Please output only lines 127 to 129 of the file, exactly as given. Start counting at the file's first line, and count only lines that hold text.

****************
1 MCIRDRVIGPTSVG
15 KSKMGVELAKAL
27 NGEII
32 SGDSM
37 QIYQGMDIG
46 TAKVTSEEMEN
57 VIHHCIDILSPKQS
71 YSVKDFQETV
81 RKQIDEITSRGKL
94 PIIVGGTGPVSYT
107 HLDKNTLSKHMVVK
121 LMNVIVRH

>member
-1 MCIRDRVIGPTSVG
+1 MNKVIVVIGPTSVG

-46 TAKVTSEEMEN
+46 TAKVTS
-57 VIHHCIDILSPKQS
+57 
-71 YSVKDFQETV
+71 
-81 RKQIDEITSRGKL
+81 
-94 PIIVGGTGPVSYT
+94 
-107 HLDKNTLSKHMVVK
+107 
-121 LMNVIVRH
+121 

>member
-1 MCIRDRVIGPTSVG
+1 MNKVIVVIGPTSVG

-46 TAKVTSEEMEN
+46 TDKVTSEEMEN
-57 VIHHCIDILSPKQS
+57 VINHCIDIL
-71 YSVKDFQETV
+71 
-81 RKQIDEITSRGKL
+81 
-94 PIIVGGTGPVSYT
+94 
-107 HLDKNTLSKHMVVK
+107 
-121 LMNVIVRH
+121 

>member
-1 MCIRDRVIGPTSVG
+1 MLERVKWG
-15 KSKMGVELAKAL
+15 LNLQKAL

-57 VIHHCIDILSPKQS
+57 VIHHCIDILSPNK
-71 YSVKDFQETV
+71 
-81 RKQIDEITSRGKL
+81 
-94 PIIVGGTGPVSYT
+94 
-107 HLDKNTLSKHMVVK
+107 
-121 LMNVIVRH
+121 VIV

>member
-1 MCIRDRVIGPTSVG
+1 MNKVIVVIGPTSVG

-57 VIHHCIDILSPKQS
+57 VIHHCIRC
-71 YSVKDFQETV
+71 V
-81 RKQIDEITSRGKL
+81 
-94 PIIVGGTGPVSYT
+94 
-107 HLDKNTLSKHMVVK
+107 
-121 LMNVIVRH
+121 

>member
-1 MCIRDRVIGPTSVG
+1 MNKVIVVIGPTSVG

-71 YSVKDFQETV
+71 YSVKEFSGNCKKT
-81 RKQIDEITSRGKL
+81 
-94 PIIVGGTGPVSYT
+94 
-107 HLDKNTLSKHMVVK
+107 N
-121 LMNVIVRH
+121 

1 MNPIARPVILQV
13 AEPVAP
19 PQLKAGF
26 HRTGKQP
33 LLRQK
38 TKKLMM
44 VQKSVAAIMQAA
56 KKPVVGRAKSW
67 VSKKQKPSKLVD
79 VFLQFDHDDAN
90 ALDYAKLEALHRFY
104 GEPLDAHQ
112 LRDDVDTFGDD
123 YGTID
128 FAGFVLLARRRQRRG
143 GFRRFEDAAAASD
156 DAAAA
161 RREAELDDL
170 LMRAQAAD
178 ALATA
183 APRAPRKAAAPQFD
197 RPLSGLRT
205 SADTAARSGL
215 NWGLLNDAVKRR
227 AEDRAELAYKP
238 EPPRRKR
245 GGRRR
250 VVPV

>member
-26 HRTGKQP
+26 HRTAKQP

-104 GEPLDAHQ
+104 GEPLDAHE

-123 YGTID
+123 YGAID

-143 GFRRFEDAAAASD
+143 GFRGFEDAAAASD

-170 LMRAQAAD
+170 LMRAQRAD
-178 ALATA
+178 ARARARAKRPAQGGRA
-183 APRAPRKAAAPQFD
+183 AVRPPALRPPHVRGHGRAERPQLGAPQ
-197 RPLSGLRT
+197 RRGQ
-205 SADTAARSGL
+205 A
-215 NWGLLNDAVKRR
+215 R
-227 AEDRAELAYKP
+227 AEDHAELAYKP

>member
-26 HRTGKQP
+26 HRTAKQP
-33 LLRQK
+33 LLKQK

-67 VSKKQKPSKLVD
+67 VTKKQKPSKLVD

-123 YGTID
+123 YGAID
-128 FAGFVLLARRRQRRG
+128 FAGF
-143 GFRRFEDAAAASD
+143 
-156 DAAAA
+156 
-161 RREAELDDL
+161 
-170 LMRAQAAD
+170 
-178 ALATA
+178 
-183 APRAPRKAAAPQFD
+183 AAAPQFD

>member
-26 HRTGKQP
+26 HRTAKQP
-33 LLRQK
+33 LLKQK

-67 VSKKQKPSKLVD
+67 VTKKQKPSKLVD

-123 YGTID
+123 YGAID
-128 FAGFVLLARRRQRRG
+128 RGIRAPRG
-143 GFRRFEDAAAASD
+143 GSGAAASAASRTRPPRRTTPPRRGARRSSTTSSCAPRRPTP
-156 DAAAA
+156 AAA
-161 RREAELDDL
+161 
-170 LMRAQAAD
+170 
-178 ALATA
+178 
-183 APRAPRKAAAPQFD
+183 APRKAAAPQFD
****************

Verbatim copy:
-143 GFRRFEDAAAASD
+143 GFRGFEDAAAASD

-170 LMRAQAAD